The automated response workflow can be customized to the exact specifications of an organization’s security response run-book. For organizations that do not have one yet, they can follow the National Institute of Standards and Technology (NIST) best practices for security incident handling. Response coordination and requests that require multiple dependent tasks executed by multiple teams can be automatically created and assigned based on the incident attributes to ensure adherence to the response action plan and keep everyone in the loop. This reduces manual errors or missed communication steps when responding to an incident, increasing productivity and effectiveness.
The platform should track all activities in an incident lifecycle from analysis and investigation to containment and remediation of the incident. Upon closure of the incident, assessments are distributed across the team and a post incident review (PIR) documenting all incident related activities is automatically created as an historical audit record.
The team should realize some important time- and cost-savings benefits immediately. For example, streamlined remediation enables security incidents and vulnerabilities to automatically trigger patching and configuration changes. No more manual processes. Additionally, automating basic jobs improves the bandwidth of the security analysts and response teams to respond more efficiently to attacks and incidents. Teams reduce the time required to identify and contain incidents and vulnerabilities, ultimately reducing an organization’s overall risk.
How does this approach improve the ability to measure security?
Because IT and Security are using a single platform from the creation of an incident to the post-incident review, every aspect of remediating security issues can be measured. This holds the overall organizations accountable to solve problems quickly and simple executive dashboards can clearly communicate security posture and how the organization’s security posture is trending.
ServiceNow Security Operations provides a standard interface layer that allows virtually any security element or threat data feed to integrate into the combined solution and create or provide context on an incident. Organizations get role-based dashboards, providing real-time trending data necessary to understand whether an organization is effective in securing their enterprise. It also includes an executive dashboard showing team productivity, existing gaps and overall security posture.
This lets security teams leverage their existing investments in their security infrastructure and tools while augmenting the information and correlation and alerting from those tools with rich business context. Security information and event management (SIEM) solutions, vulnerability and threat assessment tools, analytics engines, and advanced intrusion detection systems easily integrate with the ServiceNow platform and can trigger incidents or map to records in Security Operations.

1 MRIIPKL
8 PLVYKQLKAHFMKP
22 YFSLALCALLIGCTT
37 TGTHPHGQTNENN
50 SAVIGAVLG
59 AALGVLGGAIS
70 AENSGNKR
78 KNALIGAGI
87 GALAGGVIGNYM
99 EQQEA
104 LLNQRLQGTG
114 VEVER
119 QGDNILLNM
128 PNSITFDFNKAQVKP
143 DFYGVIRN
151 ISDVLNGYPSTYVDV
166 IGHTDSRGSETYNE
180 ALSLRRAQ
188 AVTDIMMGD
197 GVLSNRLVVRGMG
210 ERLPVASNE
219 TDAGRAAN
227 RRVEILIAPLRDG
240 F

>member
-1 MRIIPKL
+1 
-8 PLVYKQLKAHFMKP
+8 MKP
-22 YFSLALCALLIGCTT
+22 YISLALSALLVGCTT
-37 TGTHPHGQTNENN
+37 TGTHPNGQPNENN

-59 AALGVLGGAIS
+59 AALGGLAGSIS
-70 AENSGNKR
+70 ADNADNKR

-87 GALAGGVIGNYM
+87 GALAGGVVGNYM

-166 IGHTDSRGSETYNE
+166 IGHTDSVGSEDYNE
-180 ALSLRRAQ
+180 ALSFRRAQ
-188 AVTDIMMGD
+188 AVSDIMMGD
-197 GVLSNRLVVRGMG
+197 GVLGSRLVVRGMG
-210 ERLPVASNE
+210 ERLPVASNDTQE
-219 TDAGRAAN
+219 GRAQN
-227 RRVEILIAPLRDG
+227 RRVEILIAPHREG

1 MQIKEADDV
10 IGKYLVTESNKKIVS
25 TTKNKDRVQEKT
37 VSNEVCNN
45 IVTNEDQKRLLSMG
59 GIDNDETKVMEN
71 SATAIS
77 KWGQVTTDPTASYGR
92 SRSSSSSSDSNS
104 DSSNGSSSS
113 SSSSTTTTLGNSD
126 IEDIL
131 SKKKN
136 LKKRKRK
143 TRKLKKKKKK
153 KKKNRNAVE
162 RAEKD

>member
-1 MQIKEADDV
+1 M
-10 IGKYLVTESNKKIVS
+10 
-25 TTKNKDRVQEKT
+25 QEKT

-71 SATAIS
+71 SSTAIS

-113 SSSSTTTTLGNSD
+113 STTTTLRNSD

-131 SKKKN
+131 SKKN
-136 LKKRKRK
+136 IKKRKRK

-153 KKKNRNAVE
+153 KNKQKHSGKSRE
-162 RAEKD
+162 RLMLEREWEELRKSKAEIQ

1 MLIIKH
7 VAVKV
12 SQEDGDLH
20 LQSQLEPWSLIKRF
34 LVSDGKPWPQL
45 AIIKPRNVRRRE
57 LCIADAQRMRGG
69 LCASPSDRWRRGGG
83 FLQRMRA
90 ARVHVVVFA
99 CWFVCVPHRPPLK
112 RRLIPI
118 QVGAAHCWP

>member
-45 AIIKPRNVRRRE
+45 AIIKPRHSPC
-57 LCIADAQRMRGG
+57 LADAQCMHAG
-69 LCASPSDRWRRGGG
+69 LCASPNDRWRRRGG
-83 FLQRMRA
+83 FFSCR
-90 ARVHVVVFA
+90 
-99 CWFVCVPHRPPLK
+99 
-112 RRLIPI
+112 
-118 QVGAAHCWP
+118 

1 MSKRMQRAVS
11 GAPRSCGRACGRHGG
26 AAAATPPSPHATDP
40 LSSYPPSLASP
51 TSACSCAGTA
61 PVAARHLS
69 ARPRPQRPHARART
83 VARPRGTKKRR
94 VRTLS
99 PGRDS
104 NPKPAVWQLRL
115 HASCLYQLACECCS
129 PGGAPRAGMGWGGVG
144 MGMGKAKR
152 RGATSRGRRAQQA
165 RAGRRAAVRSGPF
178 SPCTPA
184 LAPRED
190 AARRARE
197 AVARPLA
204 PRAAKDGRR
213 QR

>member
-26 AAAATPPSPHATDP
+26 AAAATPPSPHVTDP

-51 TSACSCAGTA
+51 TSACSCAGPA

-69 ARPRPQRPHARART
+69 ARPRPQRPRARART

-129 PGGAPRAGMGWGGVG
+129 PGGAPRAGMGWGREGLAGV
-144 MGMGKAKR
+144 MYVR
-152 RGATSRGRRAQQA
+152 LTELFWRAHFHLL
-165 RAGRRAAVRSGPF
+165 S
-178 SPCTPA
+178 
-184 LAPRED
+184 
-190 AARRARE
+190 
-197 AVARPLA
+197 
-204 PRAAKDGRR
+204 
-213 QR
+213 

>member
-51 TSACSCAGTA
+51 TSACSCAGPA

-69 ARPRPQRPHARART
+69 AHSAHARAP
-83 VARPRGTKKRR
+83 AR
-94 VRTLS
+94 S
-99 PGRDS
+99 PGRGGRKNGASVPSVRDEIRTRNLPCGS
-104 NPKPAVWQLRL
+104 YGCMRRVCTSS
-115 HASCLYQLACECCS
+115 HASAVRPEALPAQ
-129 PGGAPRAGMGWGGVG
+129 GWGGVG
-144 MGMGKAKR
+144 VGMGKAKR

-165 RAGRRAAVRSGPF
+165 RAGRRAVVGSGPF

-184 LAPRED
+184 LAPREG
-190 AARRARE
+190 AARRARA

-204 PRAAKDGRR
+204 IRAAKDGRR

The broader ServiceNow platform delivers additional enterprise capabilities that teams can leverage right away such as built-in service level agreement (SLA) thresholds, skills based routing, notifications, advanced workflow, and live collaboration. The platform also isolates security events from the rest of the system, ensuring that sensitive security incident data remains confidential.
What can a security leader do today to get started in the right direction?
Although organizations are heavily invested in the latest detection and vulnerability technologies, they’ve neglected a critical step -- formalizing their teams’ incident response and connecting it with IT.
So there are two key takeaways for security leaders: you cannot rely on emails, phone calls and spreadsheets to manage security incidents and vulnerabilities for today’s hybrid IT architectures; and you need to bridge the long-standing gap between their security teams and IT operations. Manual processes, cross-team hand-offs, and siloed point solutions hinder the security team’s ability to efficiently respond to attacks or assess and remediate vulnerabilities. The lack of business context for the affected service or asset further exacerbates the problem by treating all threats equally, making it difficult to focus security teams on high priority attacks with the greatest impact to the business.
Creating workflows and implementing process automation, whether they work with us or not, is critical to effective security response, streamlining remediation and clearly measuring their security postures.